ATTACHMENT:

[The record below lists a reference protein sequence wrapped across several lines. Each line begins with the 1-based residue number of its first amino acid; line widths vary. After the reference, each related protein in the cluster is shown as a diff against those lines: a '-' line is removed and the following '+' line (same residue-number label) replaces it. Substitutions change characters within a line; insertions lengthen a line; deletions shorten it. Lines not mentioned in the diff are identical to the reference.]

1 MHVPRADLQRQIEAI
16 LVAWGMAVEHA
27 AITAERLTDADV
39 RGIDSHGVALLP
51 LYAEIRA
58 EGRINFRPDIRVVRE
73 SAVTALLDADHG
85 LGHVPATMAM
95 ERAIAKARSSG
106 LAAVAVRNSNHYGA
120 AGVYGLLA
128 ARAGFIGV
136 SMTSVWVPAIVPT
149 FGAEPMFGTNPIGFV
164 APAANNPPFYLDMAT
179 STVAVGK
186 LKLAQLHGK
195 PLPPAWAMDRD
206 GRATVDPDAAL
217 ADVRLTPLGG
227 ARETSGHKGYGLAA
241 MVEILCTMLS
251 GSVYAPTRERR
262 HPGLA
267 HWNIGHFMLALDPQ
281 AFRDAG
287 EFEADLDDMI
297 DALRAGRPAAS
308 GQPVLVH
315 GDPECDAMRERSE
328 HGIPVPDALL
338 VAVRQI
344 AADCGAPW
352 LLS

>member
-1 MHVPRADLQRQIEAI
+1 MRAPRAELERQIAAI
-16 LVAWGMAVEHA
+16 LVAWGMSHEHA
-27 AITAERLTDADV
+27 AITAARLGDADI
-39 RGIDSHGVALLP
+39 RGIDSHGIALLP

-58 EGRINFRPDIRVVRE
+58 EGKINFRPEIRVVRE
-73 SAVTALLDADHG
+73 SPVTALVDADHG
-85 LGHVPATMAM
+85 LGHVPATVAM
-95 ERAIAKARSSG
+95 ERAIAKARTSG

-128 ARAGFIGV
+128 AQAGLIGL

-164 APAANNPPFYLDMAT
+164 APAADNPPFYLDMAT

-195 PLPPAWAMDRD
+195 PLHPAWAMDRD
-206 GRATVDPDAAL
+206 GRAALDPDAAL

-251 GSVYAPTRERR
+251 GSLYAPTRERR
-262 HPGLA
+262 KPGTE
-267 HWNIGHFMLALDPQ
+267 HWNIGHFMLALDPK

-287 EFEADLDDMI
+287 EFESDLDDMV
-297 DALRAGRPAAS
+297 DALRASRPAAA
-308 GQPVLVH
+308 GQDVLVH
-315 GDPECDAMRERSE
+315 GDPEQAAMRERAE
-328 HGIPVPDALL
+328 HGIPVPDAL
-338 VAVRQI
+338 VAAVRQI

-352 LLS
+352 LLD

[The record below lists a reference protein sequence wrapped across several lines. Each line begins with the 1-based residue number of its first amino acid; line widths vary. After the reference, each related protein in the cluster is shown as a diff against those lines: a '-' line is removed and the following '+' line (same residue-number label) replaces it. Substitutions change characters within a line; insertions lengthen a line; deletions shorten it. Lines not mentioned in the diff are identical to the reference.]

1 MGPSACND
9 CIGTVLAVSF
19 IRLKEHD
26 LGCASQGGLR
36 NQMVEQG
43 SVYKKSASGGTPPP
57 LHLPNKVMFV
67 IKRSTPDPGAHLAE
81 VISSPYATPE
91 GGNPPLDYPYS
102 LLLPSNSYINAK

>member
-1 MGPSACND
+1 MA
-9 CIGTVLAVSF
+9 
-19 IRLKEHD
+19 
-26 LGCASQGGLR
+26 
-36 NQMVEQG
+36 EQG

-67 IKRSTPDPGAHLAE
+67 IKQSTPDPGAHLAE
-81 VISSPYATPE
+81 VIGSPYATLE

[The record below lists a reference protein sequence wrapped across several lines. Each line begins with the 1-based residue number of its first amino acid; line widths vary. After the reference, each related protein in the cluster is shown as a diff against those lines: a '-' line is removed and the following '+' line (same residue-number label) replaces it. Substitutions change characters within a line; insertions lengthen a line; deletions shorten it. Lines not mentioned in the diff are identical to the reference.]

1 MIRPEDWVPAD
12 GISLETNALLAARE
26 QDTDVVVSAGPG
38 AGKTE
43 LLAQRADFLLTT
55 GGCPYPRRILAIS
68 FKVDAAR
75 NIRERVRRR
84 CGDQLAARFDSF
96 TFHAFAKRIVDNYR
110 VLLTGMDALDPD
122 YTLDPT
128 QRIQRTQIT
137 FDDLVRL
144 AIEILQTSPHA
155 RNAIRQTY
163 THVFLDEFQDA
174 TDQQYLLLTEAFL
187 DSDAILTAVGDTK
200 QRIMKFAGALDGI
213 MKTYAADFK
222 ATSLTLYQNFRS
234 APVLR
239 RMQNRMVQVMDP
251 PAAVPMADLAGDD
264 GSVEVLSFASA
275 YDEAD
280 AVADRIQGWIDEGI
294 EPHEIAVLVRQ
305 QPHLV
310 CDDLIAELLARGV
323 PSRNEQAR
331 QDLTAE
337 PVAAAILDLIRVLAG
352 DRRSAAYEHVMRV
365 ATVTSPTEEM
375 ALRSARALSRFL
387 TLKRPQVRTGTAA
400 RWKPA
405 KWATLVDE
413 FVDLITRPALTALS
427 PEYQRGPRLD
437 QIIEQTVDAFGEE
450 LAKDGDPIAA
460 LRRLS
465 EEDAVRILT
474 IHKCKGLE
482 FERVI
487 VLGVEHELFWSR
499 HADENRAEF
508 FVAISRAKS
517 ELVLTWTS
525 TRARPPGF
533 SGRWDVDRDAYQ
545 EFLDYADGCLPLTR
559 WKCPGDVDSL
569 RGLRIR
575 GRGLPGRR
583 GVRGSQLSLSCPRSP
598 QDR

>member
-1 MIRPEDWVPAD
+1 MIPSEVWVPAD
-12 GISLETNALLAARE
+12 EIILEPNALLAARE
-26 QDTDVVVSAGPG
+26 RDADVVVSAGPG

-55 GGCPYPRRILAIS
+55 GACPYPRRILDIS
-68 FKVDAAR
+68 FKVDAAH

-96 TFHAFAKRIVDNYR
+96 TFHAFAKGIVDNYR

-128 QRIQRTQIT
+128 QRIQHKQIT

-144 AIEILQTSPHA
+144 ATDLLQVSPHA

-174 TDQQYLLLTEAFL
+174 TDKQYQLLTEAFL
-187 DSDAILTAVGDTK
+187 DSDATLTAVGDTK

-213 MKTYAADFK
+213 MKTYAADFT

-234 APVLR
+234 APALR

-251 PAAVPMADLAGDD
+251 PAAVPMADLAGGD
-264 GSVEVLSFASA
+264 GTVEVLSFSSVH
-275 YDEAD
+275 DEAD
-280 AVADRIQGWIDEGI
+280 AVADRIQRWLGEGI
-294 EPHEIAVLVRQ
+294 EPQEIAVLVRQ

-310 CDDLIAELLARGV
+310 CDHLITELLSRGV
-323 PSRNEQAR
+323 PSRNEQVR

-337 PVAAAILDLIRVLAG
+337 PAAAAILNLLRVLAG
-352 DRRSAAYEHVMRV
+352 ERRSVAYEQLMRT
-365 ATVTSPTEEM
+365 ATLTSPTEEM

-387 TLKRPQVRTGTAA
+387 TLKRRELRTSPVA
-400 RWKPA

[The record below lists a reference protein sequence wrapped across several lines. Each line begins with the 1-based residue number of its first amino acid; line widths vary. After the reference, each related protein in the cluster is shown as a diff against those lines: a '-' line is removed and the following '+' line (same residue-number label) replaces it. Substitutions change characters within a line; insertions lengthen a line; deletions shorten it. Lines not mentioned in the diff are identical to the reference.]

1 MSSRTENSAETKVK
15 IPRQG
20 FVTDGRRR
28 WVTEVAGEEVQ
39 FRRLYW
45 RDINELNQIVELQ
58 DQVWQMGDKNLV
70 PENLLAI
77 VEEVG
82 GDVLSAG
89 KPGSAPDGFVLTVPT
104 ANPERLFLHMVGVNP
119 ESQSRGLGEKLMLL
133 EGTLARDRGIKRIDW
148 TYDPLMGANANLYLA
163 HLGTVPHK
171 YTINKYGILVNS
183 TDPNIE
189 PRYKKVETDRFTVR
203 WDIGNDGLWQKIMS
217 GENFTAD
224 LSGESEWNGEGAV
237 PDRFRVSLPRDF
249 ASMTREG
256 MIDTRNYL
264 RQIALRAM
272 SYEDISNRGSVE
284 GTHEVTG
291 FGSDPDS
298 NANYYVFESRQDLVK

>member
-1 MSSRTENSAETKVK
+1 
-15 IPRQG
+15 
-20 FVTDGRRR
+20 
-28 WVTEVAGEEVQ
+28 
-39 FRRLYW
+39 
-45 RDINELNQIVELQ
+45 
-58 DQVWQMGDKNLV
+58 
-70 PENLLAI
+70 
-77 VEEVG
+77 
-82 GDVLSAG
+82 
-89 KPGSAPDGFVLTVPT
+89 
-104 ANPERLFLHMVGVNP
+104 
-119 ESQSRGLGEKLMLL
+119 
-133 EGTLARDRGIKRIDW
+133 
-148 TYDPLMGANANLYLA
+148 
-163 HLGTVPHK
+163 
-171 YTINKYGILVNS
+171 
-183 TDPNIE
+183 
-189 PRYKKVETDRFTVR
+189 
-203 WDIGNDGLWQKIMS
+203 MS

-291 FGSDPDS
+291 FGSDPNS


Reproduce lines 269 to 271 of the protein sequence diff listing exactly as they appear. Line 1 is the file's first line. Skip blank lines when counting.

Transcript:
-89 KPGSAPDGFVLTVPT
+89 
-104 ANPERLFLHMVGVNP